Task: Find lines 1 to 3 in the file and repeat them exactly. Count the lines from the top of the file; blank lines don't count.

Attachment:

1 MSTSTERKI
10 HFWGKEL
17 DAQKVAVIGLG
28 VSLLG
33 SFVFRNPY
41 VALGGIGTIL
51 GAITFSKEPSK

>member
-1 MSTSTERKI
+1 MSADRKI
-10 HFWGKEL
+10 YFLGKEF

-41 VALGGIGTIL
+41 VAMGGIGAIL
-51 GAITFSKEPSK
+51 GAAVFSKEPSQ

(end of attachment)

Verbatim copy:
1 MSTSTERKI
10 HFWGKEL
17 DAQKVAVIGLG